Oct. 25, 2013

Nursery, 11:00 p.m.

by Robyn Sarah

Asleep, the two of you,
daughter and son, in separate cribs,
what does it matter to you
that I stand watching you now,
I, the mother who did not smile all day,
who yelled, Go away, get out, leave me alone
when the soup-pot tipped over on the stove,
the mother who burned the muffins
and hustled bedtime, tight-lipped.
You are far away,
beyond reach of whispered
amends. Yet your calm
breathing seems to forgive,
into the air to mesh
like lace, knitting together
the holes in the dark.
It makes of this dark
one whole covering
to shawl around me.
How warm it is, I think,
how much softer
than my deserving.

"Nursery, 11:00 p.m." by Robyn Sarah, from Questions About the Stars. © Brick Books, 1998. Reprinted with permission. (buy now)

Today is St. Crispin's Day, dedicated to the patron saint of shoemakers, who was martyred by the Roman Emperor Maximian on this date in 287 A.D. St. Crispin and his brother, St. Crispinian, lived at Soisson in France, where they preached during the day and supported themselves by making shoes at night. It was on St. Crispin's Day in 1415 that English troops, commanded by King Henry V, engaged the French army near the village of Agincourt in France. Despite being outnumbered nearly six to one, the English pulled off one of the most brilliant victories in English military history. In Shakespeare's Henry the Fifth, King Henry addresses his troops on the eve of battle with a memorable speech:
This story shall the good man tell his son;
And Crispin Crispian shall ne'er go by,
From this day to the ending of the world,
But we in it shall be remembered —
We few, we happy few, we band of brothers;
For he today that sheds his blood with me
Shall be my brother; be he ne'er so vile,
This day shall gentle his condition:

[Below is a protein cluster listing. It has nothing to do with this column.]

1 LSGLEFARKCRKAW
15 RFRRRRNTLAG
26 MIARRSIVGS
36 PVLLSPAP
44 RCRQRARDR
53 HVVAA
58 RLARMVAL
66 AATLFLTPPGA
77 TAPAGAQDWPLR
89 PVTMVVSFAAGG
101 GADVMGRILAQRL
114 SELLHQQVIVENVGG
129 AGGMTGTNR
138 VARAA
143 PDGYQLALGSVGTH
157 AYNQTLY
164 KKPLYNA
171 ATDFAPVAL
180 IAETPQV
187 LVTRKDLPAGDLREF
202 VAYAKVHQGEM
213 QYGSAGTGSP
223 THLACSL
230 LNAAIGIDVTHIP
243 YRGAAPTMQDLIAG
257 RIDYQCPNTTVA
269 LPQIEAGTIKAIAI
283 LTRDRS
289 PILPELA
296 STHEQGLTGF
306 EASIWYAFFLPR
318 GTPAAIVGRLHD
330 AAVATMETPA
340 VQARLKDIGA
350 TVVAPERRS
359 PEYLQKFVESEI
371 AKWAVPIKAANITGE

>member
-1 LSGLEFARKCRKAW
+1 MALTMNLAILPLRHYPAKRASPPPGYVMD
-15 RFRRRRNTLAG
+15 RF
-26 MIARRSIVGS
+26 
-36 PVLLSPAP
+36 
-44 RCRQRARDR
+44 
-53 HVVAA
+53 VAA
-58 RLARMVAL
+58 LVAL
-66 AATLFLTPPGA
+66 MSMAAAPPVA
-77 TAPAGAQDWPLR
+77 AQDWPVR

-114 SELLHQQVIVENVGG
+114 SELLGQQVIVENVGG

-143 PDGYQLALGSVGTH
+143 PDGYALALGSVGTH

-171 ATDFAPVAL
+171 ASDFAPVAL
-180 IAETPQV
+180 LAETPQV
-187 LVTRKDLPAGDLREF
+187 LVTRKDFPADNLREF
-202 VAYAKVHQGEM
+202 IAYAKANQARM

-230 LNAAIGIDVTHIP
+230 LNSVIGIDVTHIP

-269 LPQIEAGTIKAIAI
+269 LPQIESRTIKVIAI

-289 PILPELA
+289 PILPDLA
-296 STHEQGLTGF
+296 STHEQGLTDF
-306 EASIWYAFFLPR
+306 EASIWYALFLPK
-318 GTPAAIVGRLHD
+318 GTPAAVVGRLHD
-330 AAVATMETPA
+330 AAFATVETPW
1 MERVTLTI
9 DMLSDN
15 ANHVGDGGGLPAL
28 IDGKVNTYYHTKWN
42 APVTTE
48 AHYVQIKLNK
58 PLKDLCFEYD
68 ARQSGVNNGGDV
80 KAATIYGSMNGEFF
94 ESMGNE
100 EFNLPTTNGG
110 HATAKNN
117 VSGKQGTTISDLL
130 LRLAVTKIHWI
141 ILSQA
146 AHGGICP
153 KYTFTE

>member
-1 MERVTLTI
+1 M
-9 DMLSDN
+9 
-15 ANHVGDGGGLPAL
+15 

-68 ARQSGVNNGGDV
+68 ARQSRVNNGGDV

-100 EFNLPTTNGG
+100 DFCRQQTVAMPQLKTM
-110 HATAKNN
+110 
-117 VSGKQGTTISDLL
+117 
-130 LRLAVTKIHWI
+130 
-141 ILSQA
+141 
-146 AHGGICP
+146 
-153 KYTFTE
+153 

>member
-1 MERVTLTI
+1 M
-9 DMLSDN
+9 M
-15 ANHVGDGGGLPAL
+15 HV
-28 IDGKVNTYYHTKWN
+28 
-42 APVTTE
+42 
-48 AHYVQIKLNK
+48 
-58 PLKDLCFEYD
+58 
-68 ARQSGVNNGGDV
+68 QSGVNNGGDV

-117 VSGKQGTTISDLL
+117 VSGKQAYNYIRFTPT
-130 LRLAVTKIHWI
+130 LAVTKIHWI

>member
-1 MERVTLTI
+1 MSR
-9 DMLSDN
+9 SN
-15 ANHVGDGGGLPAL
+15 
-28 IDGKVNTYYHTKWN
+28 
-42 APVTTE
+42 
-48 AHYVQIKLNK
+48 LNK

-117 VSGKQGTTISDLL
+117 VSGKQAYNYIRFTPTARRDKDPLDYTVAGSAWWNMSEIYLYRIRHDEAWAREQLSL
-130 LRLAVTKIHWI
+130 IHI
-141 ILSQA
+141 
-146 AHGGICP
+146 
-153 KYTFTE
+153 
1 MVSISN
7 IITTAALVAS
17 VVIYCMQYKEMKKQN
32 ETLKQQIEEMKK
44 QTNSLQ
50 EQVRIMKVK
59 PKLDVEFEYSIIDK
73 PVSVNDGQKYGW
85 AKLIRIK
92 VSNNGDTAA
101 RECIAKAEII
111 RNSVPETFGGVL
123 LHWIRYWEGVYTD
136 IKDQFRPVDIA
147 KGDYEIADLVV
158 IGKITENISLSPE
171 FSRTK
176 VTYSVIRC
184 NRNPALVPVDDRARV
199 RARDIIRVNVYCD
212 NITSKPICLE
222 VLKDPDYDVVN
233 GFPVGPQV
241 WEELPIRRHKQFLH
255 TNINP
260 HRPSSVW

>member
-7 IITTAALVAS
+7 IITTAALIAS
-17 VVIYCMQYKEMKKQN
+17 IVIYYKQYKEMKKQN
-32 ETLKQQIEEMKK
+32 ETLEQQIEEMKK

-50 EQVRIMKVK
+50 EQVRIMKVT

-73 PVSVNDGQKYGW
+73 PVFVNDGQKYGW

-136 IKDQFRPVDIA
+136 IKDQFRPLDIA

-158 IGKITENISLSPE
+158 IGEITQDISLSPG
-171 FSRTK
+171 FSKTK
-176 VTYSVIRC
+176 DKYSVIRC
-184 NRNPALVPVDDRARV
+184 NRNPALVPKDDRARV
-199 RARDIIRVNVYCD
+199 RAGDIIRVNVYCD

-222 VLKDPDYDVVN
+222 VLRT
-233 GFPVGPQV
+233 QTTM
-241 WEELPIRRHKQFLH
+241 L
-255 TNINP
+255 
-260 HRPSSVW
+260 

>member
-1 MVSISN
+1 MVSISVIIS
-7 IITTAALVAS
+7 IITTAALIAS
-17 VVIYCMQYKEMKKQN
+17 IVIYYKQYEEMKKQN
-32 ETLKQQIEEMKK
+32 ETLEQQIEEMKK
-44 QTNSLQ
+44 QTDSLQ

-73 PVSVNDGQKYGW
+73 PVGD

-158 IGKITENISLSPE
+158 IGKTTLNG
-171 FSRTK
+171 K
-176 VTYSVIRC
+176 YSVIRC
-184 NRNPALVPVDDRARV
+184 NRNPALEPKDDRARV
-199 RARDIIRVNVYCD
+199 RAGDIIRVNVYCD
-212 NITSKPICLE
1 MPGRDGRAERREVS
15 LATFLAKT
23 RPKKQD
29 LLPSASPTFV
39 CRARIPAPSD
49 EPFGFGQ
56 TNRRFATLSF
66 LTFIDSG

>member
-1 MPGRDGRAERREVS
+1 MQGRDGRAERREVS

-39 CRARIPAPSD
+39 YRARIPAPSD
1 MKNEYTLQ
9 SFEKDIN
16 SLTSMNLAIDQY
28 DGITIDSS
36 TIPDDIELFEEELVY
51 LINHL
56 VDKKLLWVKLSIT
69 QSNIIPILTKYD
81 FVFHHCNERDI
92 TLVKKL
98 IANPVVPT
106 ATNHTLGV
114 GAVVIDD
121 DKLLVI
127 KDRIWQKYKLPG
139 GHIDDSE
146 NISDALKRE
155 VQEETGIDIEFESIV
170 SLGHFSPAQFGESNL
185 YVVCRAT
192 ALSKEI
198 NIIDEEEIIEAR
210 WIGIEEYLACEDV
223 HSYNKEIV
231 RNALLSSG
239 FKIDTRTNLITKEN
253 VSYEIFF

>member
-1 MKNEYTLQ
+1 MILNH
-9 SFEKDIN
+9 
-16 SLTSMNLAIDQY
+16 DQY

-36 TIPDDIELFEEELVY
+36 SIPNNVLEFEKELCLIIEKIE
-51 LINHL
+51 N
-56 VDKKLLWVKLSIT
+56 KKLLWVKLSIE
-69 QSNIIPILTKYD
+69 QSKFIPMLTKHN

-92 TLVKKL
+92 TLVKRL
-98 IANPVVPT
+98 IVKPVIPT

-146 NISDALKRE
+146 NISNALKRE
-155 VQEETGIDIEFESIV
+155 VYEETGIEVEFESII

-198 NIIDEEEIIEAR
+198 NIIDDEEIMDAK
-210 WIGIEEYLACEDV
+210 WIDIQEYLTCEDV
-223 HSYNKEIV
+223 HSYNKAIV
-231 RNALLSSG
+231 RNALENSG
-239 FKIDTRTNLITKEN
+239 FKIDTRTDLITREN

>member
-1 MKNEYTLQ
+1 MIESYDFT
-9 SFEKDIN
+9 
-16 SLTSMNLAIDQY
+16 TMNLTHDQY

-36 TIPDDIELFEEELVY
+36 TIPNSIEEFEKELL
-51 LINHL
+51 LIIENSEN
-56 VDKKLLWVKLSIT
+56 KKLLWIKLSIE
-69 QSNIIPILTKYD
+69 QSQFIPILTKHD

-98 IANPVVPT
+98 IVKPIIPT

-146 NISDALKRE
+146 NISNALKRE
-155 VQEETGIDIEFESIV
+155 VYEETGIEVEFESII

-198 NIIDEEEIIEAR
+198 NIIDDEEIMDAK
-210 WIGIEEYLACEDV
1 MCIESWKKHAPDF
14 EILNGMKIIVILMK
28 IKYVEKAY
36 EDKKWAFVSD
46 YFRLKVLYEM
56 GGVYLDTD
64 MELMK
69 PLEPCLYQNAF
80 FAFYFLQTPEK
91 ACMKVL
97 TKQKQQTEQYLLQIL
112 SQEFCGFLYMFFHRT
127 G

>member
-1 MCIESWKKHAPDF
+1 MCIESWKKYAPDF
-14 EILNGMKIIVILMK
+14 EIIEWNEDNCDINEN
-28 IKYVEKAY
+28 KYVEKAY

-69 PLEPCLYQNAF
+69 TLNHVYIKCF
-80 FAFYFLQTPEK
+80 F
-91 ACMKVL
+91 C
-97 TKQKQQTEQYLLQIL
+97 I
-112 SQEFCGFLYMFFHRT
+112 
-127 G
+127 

And gentlemen in England, now a-bed,
Shall think themselves accurs'd they were not here;
And hold their manhoods cheap whiles any speaks
That fought with us upon St. Crispin's day.

Today is the birthday of novelist Anne Tyler (books by this author), born in Minneapolis, Minnesota, in 1941. She's written 19 novels, most of them set in Baltimore, where she's lived since 1967. Her family moved around a lot when she was small, and they finally settled in a Quaker commune in the mountains of North Carolina. Certain myths have sprung up about her childhood, probably because she doesn't give many interviews and people have drawn their own conclusions. Some say she didn't wear shoes or go to school until she was 11. She did, in fact, attend a one-room school for all the children who lived on the mountain. There weren't a lot of books, though, so she read Little Women 22 times. Living in the relative isolation of the commune was good training for a fledgling novelist; she says it gave her a bit of distance from the rest of the world, training her to be a slightly detached observer of it.

She published her first novel, If Morning Ever Comes (1964), when she was 23. In her early days as a writer, John Updike reviewed her, saying she was "not merely good, but wickedly good." But she wishes she could go back and eliminate her first four books; she didn't really believe in revising in those days, preferring to keep her writing spontaneous. She's changed her opinion since then, and now says, "Spontaneity is not always a good thing." Her best novel — at least in her opinion — is her ninth: Dinner at the Homesick Restaurant (1982). She published it when she was 40, and it was a finalist for the PEN/Faulkner Award and the Pulitzer Prize. Her 10th novel, The Accidental Tourist (1985), was also a finalist for the Pulitzer, and she finally took home the coveted award for her next novel, Breathing Lessons (1988).